AA Gill’s ramblings and musings are usually the best bits of his Sunday Times restaurant reviews. Yesterday he was writing about the real reason we like to give books as Christmas presents.
“This is the time of year when, traditionally, we indulge in things bookly and literish. We fret the bookmonger’s groaning board like word-starved waifs confronted by a logoscrumptious buffet. And we give books nilly-willy. Books are papery gifts that say lots and lots — much of it stuff that the author never wrote. We give them to people we’re obliged to and secretly hate.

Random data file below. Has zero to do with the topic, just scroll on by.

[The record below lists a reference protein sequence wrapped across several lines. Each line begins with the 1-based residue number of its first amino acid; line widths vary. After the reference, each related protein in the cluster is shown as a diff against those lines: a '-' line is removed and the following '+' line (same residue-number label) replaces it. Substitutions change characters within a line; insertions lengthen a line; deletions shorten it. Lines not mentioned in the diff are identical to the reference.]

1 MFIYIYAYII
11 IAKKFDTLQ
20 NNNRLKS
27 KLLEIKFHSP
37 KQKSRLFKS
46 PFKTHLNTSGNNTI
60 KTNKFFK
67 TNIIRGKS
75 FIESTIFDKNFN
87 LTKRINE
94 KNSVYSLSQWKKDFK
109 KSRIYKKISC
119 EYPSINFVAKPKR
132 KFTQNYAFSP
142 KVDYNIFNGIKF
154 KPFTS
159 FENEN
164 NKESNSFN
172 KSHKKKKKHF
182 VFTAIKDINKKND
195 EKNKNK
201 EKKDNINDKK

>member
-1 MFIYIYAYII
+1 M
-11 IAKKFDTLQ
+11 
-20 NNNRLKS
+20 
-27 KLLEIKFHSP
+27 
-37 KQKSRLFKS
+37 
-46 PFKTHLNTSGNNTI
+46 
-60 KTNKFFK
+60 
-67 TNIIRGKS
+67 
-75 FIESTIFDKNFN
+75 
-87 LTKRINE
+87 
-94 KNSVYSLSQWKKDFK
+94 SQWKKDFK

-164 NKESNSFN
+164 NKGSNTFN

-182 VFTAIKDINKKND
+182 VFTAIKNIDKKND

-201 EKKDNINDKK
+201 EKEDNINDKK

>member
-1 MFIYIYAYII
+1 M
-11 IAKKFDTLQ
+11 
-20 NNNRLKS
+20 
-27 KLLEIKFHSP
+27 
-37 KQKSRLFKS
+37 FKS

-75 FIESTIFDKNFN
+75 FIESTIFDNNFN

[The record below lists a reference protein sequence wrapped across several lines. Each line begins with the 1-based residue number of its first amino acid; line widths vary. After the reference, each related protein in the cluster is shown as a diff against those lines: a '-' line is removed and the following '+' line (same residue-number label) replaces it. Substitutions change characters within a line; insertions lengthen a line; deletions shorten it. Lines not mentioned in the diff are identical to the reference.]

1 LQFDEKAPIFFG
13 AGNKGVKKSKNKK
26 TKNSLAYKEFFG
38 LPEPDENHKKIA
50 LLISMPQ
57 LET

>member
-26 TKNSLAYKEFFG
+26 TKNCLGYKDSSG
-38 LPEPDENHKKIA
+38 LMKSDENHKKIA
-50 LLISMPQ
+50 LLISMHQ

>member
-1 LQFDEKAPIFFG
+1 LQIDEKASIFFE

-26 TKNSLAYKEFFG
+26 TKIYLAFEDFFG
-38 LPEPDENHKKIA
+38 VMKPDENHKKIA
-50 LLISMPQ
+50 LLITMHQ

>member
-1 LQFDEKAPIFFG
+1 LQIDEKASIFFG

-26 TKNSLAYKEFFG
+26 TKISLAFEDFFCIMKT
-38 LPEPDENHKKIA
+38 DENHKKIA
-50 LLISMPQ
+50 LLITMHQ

A book says: “I’m cleverer than you.” It says: “You need to read this because you have no conversation and your thoughts are wan, halt things. I’m giving it to you with the thin smile of pitying patronage. And it will be a personal and private recrimination for years to come, because I know you’re cancerous with guilt about all the unconsumed words left on your bedside table.” A book says: “I loved this when I was 13. Now you’re in your late forties, you might be able to appreciate it.” Never for one single, naive moment imagine that a book at Christmas is well meant. Read between the lines, dummy — it’s an ode to snobbery and loathing. " (more here)